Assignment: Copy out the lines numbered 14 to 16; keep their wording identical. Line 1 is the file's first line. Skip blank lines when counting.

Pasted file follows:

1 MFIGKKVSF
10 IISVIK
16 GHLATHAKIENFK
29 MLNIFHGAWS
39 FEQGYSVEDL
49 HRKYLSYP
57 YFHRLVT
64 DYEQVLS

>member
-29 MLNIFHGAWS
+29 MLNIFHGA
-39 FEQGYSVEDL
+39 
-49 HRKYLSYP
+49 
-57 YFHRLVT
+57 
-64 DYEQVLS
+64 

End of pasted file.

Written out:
-49 HRKYLSYP
+49 
-57 YFHRLVT